14 May 2020
I decided to stay in Edinburgh instead of travelling home right before the lockdown was announced, because it was too chaotic and I was having a hard time coping with the chaos. Like everyone else around here, I am staying inside my accommodation other than for essential trips and exercise. I live just opposite the Business School, so I'm getting a good glimpse of what things are like here.
Lockdown in Edinburgh
The lockdown has made the city much quieter, but personally it's less quiet than I expected. I still see a few people riding bikes, jogging and walking around the street from my window in the evening. It doesn't really look like the apocalypse.
The shops—groceries and medicine—are still open, although the charity shops where I used to go (window) shopping for clothes are all closed. Their doors are covered in signs: "Closed until further notice". Local supermarkets like Tesco, Sainsbury's and Lidl are still open all day, although the operating hours have become slightly shorter. The nearby Chinese supermarkets are open for around 3 hours a day, around lunchtime.
The supermarkets are busy in the afternoon, but are very quiet in the morning and in the hour before closing. I usually go to Tesco, where they also provide hand santiser and alcohol spray. They organise queuing pretty well, but I prefer to go in the morning when I don't have to wait at all.
The outbreak came just at the start of spring in Scotland. The flowers are blooming, the sun shines every day, the winds are mild, the rain is rare, and everyone floods to the Meadows to take pictures. The police are everywhere in the Meadows to make sure people abide by the social-distancing policy. However, as a person who is extremely risk-averse, I have not been there at all. I only leave my flat to take the rubbish bags to the bin, and to do laundry and grocery shopping.
To be honest, I feel a bit disheartened that we are not able to enjoy the spring. It's my favourite season and does not exist in the tropical areas where I'm from; I'm only going to be here for one year, and I love walking very much. However, the healthcare system is too overwhelmed, and I don't want to risk it.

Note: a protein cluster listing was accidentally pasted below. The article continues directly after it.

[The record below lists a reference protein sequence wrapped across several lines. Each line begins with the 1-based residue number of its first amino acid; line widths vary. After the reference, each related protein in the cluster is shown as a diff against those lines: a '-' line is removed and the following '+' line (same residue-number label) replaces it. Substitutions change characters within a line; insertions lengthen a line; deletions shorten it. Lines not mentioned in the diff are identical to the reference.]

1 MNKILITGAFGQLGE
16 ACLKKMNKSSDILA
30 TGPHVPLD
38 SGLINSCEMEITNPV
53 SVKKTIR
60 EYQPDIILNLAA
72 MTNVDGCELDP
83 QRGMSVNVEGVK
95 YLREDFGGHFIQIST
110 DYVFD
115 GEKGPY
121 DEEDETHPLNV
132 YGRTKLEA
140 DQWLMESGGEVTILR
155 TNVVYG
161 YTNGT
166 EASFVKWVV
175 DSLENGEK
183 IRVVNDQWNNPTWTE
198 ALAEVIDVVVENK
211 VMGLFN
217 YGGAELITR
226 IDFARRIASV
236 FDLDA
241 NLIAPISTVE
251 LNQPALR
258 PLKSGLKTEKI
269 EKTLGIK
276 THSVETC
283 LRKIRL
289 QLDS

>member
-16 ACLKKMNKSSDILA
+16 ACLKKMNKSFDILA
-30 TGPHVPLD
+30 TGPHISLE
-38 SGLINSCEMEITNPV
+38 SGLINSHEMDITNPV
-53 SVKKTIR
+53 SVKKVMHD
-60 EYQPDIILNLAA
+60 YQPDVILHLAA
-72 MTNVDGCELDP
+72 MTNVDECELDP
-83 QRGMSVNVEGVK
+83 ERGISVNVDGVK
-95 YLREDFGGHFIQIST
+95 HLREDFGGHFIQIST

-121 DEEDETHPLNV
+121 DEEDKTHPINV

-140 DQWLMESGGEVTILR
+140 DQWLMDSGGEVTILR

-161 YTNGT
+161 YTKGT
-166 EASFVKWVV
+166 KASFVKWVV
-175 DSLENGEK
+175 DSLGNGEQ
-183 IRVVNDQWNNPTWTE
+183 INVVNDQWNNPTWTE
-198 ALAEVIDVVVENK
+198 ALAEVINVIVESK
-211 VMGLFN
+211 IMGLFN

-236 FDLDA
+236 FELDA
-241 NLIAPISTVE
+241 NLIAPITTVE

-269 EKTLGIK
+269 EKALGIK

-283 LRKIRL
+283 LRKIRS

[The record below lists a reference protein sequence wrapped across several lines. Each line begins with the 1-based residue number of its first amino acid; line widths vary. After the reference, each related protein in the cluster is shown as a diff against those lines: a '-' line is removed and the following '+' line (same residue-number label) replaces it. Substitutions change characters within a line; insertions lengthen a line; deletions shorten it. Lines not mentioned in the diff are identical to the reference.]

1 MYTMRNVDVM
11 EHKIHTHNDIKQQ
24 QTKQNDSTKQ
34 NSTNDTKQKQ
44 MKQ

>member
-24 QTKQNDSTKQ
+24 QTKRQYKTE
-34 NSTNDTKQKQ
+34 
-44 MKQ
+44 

My Worries Aren't Student Related
I miss hugging my friends and walking around outside. Besides that, I don't feel that it has had much impact on my mental health. As a university student, we are busy, and spend most of our time finishing our coursework. So no matter where we are, it's not that different. I personally feel very privileged to be able to be in this position during the quarantine (shout out to the essential workers!) and have enough at hand not to feel too lonely or have time to be depressed. Mostly, I personally am not so worried about my own situation.
As a Business School student living near the university, I'm kept busy in a quiet, safe environment in my flat. I'm more concerned about people who are the most vulnerable. Even for other students around the world, their conditions are not always the same as mine. Although I have elderly parents in my home country, they are safe in their house and are not yet infected. I've heard of students whose loved ones have, unfortunately, been infected, or are mourning for their deaths. Simply put, the concerning things for us are not about being a student living around campus, but the same things that many people around the world about. It is not scary or very inconvenient to remain here.
Anyway, I just wish that this will all be over soon and that things work out for the best. Stay safe everyone!
Immy Asavabhokhin is a Thai student on the MSc in Finance, Technology and Policy